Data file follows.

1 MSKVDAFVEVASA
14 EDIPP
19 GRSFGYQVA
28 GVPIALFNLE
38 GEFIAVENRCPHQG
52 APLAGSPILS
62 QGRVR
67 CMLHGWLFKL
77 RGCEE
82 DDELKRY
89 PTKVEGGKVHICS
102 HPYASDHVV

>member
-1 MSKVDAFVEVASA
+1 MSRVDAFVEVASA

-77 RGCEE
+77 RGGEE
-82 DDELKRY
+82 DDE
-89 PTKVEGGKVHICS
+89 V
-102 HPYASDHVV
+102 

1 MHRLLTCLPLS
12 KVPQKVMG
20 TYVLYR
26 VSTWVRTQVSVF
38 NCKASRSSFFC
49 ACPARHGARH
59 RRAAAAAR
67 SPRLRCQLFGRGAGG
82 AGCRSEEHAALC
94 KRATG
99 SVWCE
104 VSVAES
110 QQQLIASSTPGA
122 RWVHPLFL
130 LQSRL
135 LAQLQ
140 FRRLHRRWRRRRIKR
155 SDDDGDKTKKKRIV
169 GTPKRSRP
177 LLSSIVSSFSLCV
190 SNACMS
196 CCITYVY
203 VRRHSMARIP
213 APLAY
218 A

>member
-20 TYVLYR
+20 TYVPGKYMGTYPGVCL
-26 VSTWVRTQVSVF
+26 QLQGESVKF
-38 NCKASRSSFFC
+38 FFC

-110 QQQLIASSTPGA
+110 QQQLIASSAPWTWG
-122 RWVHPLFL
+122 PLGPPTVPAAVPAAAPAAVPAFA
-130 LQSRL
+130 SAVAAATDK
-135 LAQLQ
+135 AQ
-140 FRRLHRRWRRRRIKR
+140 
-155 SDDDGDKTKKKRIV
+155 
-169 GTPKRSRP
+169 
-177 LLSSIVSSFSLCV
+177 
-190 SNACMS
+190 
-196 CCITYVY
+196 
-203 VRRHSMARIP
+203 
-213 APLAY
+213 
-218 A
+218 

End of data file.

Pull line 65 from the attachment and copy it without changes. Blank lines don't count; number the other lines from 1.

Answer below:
+140 